Events in Practice

Study is the perfect time to meet new people, learn new skills and put them into practice to prepare for what lays ahead.

Based on the reactions of students and industry, the future is bright for Central Events students.

During March, Events students tried their hand by helping out at the Perth Bridal Fair and Sculptures at Bathers.

The work experience saw the students participate in real industry events and gain valuable insights into working in the industry.

The students turned theory into practice as they helped organise and run the events with great success.

Like most students, James Fagan found working at Sculptures at Bathers to be an invaluable experience that put what he was learning into perspective.

“As a Certificate three student, it was a perfect environment to sample the events world and immerse myself, without too much responsibility. 
It was refreshing to attend an activity that was relevant to the course I study. I was able to see how different areas of the course were put into practice and use what I had learnt in communication, networking and customer service,” James said.

“I believe most of the students learnt some valuable skills from the interaction with the general population, the staff at Kidodo and Tony and Pam Jones,” he continued.

But it wasn’t just the students who found the experience rewarding, Perth Bridal Fair Director, Kym Oates was overwhelmed by how professional and enthusiastic the students were.

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“I just wanted to say how amazing the Central Tafe students were this year. They were by far the best we have had yet. I received so many wonderful, positive comments from exhibitors, staff and models about the group of girls that helped out over the weekend”, she said.

The tremendous support of industry work experience from students and industry alike is proof of the balance of theoretical and practical learning at Central.

Central’s Events training that gives you more than knowledge, it gives you industry experience to put you at the head of the pack.

For information on Central Events training click here

Central Students Tackle the World Cup

Much like the world game itself, Broadcast Television is more than simply having a good shot. It requires months of hard work, dedication and teamwork to get a professional job done.

For the past month, the world has been swept up by World Cup fever. To have such a massive event beamed instantly to homes across the globe is no small feat. The success of such a task is, in part, thanks to individuals such as Broadcast Television Lecturer Peter Wharram and Central students Liam Oz and Jovan Witts.

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The two Advanced Diploma of Screen and Media (Broadcast Television) students were offered the incredible opportunity for work experience with Central’s Peter Wharram in Brazil.

This is the first time Central students have had the opportunity to work at such a high profile media event.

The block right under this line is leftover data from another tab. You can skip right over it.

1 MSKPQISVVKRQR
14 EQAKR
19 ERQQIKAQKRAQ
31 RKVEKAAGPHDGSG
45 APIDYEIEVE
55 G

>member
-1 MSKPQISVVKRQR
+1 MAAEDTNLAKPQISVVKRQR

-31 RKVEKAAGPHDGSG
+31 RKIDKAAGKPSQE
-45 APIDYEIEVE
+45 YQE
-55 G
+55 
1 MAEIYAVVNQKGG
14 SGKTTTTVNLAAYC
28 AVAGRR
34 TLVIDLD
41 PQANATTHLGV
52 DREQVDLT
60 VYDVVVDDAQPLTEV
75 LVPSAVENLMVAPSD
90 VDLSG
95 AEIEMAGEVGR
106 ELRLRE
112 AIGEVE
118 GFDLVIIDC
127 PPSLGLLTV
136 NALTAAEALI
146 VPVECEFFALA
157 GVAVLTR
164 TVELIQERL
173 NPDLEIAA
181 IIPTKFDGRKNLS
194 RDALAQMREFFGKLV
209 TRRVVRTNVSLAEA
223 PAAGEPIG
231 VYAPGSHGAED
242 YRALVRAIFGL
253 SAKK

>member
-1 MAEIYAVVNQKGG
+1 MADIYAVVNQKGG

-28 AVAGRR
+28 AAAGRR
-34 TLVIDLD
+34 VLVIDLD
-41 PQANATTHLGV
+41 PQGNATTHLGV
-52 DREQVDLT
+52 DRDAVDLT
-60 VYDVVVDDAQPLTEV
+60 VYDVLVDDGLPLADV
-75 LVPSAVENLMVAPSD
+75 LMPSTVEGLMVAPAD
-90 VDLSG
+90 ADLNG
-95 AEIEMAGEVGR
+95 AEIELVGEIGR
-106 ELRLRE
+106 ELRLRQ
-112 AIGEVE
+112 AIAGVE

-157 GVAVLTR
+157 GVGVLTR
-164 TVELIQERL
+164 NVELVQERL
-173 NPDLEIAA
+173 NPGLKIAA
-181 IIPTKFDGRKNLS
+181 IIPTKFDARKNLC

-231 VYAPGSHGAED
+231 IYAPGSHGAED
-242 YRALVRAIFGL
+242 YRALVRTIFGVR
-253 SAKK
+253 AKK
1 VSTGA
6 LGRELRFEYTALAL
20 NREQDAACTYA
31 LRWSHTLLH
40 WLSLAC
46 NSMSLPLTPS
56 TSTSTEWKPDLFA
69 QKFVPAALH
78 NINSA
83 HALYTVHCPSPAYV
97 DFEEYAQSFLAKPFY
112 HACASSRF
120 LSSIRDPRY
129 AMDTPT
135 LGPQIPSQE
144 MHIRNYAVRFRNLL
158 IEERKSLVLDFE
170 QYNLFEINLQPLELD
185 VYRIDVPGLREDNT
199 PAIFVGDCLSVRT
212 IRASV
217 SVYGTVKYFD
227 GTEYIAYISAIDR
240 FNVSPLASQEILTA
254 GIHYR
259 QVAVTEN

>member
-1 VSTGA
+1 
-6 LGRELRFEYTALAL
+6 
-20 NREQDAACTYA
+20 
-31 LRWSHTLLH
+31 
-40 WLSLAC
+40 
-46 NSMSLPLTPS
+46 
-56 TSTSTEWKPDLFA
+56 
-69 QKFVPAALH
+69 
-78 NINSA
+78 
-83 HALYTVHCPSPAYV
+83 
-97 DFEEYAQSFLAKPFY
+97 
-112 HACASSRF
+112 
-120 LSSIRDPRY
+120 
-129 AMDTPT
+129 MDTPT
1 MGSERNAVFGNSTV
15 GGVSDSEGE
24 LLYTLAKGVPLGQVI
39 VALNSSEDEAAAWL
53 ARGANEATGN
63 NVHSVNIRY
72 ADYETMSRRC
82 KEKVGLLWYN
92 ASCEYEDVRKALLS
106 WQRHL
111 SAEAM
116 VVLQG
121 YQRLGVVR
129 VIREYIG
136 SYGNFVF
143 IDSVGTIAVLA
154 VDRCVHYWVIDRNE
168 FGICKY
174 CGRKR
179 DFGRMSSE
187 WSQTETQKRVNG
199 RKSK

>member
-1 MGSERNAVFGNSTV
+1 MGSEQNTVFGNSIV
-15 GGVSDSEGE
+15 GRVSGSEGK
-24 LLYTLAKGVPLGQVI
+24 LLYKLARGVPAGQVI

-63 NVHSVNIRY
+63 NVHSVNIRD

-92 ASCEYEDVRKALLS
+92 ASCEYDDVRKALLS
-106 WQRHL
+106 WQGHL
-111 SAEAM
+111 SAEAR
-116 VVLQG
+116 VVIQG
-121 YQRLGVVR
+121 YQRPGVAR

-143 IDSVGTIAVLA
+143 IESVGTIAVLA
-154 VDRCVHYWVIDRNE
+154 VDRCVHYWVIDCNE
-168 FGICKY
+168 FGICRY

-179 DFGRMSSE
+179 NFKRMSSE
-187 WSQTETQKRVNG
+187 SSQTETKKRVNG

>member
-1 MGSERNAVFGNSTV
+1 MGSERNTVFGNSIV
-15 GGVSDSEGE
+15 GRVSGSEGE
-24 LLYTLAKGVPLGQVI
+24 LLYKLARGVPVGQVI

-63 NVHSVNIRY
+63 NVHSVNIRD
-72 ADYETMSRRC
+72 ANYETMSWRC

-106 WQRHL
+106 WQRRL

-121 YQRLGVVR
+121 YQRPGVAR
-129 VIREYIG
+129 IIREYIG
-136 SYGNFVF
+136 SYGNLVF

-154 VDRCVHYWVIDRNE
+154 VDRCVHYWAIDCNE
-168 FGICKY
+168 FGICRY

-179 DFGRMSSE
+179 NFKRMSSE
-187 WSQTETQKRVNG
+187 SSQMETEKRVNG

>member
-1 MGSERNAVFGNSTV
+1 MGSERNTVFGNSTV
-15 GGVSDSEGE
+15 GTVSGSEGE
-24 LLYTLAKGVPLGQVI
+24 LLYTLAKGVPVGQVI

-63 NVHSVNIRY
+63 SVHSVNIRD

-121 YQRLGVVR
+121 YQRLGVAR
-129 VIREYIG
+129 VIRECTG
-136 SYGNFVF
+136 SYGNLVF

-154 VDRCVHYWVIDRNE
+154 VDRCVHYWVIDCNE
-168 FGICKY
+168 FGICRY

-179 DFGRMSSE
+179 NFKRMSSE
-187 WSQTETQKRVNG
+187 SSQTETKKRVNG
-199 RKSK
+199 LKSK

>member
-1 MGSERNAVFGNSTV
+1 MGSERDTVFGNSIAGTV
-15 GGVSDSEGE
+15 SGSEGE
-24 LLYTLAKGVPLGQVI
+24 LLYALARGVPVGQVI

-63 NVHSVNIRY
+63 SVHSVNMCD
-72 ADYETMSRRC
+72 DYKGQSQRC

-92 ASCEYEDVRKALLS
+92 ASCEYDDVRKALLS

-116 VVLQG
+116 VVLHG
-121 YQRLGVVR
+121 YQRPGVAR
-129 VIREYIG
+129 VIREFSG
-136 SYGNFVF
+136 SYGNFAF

Peter Wharram has worked at the last six World Cups and Olympic Games and has vast experience in ensuring these massive television events run smoothly.

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Central students, Liam and Jovan are two of Peter’s most promising students and were offered this once in a lifetime experience so long as they paid their own way. They travelled to Brazil during their term break to take part in the pre-game preparation.

The students spent two weeks working in Porto Alegre, putting their television broadcasting skills to the test. They learnt valuable lessons, not only about the world of broadcasting, but also issues that can emerge when working in other cultures.

Peter showed the students the realities of working on such high profile events. Failure is not an option; it’s your job to make sure everything is completed by the deadline because there is no chance of extra time.

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When Liam and Jovan first arrived, the broadcast facilities had to be built literally from the ground up. This included laying over 300km of cables and constructing all the broadcast facilities.

At the outset, the facilities were little more than a pile of dirt and required a little bit of work shall we say, to become a state of the art broadcast facility for the largest sporting event on the planet.

For Jovan it was one of the most rewarding experiences he has ever taken part in.

“This, for me, has been the opportunity of a lifetime and an experience I will always remember. I never thought when I was watching the 2010 World Cup at home, that four years later I would travel to Brazil to be a part of it”, said Jovan.

So if you can see yourself as more than a spectator at the next World Cup, longing to bring the world to the game, Central’s Broadcast Television courses may be just the ticket.

More about:

Central’s media courses – including Broadcast Television